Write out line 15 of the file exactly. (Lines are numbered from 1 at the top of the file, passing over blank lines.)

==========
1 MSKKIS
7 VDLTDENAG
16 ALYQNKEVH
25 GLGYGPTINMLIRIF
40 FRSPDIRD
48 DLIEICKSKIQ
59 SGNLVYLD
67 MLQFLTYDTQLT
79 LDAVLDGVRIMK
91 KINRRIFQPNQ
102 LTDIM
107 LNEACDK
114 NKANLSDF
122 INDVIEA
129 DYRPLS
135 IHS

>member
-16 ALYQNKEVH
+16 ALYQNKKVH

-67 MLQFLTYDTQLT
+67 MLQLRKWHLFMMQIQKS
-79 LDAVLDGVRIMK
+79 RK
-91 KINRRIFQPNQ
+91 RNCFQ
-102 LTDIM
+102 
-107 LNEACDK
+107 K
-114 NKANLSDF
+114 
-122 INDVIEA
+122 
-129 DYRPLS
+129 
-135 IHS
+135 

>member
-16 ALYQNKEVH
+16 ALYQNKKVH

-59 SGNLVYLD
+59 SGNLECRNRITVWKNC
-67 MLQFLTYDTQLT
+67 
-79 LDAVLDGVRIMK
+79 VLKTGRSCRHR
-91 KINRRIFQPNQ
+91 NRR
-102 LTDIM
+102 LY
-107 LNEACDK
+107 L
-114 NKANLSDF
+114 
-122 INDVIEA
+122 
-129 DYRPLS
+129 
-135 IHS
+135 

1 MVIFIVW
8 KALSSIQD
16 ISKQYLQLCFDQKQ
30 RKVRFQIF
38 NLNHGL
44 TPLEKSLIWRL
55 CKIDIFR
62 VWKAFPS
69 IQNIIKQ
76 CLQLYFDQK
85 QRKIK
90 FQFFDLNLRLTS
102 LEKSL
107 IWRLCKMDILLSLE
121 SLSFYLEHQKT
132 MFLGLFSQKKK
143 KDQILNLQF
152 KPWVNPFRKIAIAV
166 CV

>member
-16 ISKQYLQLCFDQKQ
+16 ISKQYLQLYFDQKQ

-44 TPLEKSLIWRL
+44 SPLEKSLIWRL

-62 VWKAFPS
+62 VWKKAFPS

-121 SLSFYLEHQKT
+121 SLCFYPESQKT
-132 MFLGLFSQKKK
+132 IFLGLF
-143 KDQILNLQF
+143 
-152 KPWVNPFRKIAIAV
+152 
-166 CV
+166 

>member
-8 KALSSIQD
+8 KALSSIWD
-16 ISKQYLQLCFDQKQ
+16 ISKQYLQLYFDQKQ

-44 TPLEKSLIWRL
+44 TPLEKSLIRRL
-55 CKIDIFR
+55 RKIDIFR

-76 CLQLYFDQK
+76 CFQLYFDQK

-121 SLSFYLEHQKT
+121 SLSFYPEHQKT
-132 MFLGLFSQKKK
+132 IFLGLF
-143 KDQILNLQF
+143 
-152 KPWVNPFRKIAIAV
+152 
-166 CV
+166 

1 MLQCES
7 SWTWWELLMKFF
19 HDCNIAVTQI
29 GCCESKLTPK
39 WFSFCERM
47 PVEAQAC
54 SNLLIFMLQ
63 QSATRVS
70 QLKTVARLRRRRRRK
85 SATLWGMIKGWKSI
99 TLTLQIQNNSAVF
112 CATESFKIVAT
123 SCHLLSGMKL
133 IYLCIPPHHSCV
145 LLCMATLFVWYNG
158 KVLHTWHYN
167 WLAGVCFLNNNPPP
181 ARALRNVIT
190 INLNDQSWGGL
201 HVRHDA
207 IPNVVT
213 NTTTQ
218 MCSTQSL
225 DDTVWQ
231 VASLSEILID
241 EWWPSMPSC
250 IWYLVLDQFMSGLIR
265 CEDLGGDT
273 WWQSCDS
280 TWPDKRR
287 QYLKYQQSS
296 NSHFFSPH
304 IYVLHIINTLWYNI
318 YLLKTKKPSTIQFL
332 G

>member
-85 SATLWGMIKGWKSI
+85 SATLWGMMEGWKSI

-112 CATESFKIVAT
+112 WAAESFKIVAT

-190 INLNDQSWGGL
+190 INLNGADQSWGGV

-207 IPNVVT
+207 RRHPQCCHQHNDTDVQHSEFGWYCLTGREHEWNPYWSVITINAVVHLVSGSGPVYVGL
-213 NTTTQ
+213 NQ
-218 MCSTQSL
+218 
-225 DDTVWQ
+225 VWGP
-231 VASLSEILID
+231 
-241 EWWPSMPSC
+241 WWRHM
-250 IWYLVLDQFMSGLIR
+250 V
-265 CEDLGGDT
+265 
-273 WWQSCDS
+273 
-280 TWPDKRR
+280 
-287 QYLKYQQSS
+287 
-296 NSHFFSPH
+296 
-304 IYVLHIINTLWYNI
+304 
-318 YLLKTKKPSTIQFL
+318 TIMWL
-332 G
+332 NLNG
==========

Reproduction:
129 DYRPLS